One of the more interesting challenges contractors for public sector clients have is working with older versions of software. On a recent project involving an integration of a solution I’d written using Microsoft Dynamics CRM 2016 and SharePoint 2010, I found myself struggling with an issue around capturing a digital signature.
As a straight SharePoint development project, this can be fairly routine: leverage Microsoft Word and its implementation of signature blocks, similarly leverage SharePoint’s out-of-the-box (OOTB) workflow for collecting signatures, and you’re basically done.
However, the client in question was less than enthusiastic about SharePoint as a platform in general and, because of that, and a few other design criteria, the bulk of the solution wound up being built in Dynamics CRM and SharePoint was largely a simple document repository.
So, how do you not re-invent the wheel for digital signatures and still keep most of your smarts on the Dynamics CRM side? [Bear in mind the production environment where this was going to be enabled was very locked down. Farm solutions were prohibited, so even if you wanted to write your own custom workflow using .NET workflow, you couldn’t because that requires a farm solution.]
We have the OOTB workflow already and we can associate it with the document library in question, but what we really needed was the ability to notify CRM when that workflow completed. Answer: SPWorkflowEventReceiver.
Continue reading “Using Event Receivers for SharePoint Workflows”
As a team transitions to using Scrum and Agile, finding the proper sprint duration is likely something they will not give enough thought to. The team will likely just pick an arbitrary duration and set about to make that work. That is certainly one way to do it, but there is a real danger that this initial sprint duration becomes the norm without a second thought. I would caution against this idea. I find that it is important to understand how the scheduling works for sprints, and what a sprint of a given duration actually contains.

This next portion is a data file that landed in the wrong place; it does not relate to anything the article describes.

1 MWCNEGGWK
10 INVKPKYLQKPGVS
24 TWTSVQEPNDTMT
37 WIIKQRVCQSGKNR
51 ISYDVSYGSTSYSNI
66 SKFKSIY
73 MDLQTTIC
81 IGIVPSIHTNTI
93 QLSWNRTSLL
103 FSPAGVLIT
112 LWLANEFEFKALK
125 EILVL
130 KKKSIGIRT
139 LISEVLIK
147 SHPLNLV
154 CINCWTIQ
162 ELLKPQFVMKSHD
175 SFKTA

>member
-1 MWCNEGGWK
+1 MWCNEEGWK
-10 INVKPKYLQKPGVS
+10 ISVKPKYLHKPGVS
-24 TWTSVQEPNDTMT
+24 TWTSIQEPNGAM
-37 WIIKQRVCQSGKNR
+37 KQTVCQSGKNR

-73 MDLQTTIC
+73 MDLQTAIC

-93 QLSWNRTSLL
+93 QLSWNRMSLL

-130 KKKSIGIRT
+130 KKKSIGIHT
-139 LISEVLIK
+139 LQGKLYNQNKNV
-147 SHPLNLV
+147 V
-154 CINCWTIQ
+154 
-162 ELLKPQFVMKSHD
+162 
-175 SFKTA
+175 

Continue reading “How To Find the Proper Sprint Duration”
Microsoft improved many features in Windows Server 2012 R2 compared to Windows 2008. Once you install Windows Server 2012, you will notice these new changes just by looking at the new management interface which provides administrators the ability to centralize the system. In this post, I will continue with my 3-part series in this second post: Installing the Domain Controller.
- How to Install Windows Server 2012 R2 Standard (Part 1) (If you haven’t yet, read Part 1 before continuing here)
2. Installing the Domain Controller (the current post)
3. Join the Domain
Continue reading “Installing the Domain Controller (Part 2)”
Continue reading “Syntax Highlighting For Code Snippets in HubSpot”
Have you been given the task of running a 508 audit against a site? Or perhaps you’re building a site that needs to be 508 compliant and want to know what that even means? Then this guide is for you! It will give you a great starting point that will explain exactly what Section 508 Standards are and walk you through how to check if a site is compliant with these standards using free tools.